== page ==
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                                                                 The Victor-Victrola Page 

Performance Differences Between Victor Soundboxes



Author: Paul C. Edie

Originally published in the Michigan Antique Phonograph Society Journal, 1998

There has been a great deal of discussion as to which type of soundbox provides better sound quality and which has lower distortion. This article will present performance data of three popular Victor soundboxes: Concert, Exhibition and No. 2.

As most readers know, the soundbox is the structure that holds the needle and converts its vibration into an acoustic (sound) wave, which is subsequently propagated down the tonearm and out the horn. While soundboxes continually evolved over the years, they are all variations of a simple fulcrum design. The needle vibrations are coupled through the fulcrum assembly or "linkage", (needle, thumbscrew, pivot point and stylus bar) into a diaphragm that covers the open end of the tonearm. The diaphragm vibration excites the air molecules in the tonearm, generating sound waves. The linkage acts as a mechanical amplifier to increase the amplitude of the vibrations transferred to the diaphragm, which ultimately increases the amplitude of the sound wave.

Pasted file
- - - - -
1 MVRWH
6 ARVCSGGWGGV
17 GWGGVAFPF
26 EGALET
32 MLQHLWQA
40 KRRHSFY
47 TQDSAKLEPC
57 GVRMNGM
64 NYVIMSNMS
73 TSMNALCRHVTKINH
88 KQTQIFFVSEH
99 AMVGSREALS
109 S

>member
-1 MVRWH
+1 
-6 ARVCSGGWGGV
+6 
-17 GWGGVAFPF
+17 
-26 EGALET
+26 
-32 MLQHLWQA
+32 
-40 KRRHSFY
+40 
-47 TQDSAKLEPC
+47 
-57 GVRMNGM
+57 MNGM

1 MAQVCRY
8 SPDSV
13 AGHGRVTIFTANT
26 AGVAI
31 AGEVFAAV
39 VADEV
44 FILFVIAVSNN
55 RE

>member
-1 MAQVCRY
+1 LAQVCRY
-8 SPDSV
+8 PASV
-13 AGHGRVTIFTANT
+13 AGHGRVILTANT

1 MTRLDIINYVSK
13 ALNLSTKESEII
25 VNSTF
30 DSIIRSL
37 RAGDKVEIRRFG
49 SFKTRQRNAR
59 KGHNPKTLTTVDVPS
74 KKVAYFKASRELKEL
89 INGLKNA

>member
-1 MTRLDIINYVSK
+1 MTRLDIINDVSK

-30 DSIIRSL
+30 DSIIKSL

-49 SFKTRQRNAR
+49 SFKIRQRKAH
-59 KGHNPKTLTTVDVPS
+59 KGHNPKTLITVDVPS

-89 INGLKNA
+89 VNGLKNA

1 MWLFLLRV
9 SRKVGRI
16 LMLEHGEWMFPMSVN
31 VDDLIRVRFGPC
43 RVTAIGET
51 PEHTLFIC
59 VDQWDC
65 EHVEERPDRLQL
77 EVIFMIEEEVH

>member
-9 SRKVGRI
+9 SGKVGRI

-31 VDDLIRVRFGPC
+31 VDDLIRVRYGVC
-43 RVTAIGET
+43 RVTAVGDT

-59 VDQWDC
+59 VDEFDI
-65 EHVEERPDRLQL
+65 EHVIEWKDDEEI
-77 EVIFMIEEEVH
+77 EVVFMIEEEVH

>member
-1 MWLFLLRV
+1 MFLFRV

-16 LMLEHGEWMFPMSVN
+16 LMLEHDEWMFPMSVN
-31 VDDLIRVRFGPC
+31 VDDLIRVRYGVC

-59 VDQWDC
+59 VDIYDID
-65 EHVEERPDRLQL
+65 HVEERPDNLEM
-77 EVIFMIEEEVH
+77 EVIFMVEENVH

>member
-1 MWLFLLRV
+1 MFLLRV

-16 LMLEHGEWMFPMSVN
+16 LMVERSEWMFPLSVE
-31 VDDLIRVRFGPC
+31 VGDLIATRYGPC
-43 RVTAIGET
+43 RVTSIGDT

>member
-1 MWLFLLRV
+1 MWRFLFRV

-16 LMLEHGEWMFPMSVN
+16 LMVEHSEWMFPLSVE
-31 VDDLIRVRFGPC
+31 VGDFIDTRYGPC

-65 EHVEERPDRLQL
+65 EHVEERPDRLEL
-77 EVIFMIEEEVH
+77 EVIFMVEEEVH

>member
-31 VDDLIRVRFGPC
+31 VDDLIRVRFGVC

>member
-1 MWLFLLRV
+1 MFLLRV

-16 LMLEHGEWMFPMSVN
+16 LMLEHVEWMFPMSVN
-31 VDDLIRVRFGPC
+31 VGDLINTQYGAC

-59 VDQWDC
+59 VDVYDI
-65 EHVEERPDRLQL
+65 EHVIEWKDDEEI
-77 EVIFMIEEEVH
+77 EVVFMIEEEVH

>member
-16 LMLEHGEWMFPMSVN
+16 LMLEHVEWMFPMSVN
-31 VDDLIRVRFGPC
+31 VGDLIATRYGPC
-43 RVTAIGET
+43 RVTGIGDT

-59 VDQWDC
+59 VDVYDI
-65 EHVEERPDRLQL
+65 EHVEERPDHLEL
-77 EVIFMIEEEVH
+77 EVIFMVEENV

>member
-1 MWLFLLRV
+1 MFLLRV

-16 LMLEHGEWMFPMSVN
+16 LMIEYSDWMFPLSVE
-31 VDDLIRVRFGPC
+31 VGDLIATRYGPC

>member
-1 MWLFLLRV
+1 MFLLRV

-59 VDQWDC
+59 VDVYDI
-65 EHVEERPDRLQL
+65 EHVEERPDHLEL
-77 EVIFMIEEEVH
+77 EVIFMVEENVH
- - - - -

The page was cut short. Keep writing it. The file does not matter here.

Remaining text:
The amount of mechanical gain provided by the stylus linkage assembly depends on the soundbox design. Most soundboxes have a static gain ranging from 2 to 4. A gain of 3 implies that 0.001-inch of motion at the stylus is translated to 0.003-inches of motion at the diaphragm. The static gain can be roughly approximated by measuring the distance from the pivot point to the center of the diaphragm (along the stylus bar) and dividing it by the distance from the pivot point to the stylus tip. But this measured gain is true ONLY for static conditions, which are not applicable when a record is played. In other words, if we were to put a constant lateral force on the stylus and measure the displacement at both the stylus and diaphragm, the static gain conditions would hold true. However, when the motion becomes dynamic (vibrates back and forth), the static conditions no longer apply. The dynamic stiffness and resonant characteristics of each mechanical component in the soundbox causes the mechanical gain of the fulcrum to vary greatly as a function of frequency (these topics are discussed in the article on Loud and Soft Tone Needles). These variations can cause a significant difference in the frequency response of different soundboxes.